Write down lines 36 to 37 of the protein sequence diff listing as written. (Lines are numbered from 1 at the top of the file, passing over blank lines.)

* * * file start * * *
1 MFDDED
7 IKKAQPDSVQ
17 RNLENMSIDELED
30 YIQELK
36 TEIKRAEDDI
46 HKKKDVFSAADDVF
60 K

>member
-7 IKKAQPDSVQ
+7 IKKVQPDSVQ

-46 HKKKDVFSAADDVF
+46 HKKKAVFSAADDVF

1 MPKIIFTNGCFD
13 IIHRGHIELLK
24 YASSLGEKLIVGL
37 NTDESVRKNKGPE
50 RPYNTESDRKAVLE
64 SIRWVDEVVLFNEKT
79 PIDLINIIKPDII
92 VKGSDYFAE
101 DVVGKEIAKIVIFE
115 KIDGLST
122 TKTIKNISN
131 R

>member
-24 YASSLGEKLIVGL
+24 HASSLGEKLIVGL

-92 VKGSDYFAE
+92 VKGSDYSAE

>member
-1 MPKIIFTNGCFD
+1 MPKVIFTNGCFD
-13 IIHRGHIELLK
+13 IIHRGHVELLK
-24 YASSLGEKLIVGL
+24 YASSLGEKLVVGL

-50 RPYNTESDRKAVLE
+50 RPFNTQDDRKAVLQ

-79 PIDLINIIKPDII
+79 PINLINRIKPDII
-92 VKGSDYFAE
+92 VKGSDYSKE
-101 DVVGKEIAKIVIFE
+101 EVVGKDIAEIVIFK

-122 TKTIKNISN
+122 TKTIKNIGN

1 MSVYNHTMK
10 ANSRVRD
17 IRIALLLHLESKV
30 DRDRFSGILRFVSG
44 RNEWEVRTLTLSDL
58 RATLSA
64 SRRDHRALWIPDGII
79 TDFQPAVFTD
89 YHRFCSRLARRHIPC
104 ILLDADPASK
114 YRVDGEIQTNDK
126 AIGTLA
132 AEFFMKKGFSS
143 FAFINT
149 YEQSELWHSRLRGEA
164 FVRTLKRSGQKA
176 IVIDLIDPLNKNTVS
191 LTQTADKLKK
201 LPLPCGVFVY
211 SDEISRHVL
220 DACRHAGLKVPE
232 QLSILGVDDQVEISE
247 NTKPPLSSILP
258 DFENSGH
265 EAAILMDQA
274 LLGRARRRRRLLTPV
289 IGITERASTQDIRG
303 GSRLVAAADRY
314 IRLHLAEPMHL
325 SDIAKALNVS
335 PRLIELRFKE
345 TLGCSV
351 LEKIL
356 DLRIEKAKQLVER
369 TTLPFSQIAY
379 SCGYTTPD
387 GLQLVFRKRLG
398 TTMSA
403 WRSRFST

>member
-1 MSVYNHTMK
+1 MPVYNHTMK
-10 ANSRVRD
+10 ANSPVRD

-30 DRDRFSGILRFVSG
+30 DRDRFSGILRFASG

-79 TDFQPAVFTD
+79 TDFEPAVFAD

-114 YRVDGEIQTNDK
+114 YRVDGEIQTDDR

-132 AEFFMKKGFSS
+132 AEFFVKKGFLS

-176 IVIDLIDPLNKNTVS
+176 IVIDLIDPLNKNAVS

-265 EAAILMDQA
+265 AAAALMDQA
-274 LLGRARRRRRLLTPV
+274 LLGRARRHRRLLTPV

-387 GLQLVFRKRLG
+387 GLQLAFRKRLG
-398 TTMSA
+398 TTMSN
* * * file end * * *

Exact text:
+24 YASSLGEKLVVGL

-50 RPYNTESDRKAVLE